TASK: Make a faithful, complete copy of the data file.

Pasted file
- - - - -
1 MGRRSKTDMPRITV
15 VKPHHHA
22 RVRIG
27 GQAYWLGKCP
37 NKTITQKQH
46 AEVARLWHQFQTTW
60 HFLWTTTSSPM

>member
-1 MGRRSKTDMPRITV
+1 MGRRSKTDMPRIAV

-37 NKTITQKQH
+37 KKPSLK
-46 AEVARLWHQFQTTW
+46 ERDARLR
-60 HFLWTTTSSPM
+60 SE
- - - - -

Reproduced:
1 MGRRSKTDMPRITV
15 VKPHHHA
22 RVRIG
27 GQAYWLGKCP
37 NKTITQKQH
46 AEVARLWHQFQTTW
60 HFLWTTTSSPM

>member
-1 MGRRSKTDMPRITV
+1 MGRRSKTDMPRIAV

-37 NKTITQKQH
+37 KKPSLK
-46 AEVARLWHQFQTTW
+46 ERDARLR
-60 HFLWTTTSSPM
+60 SE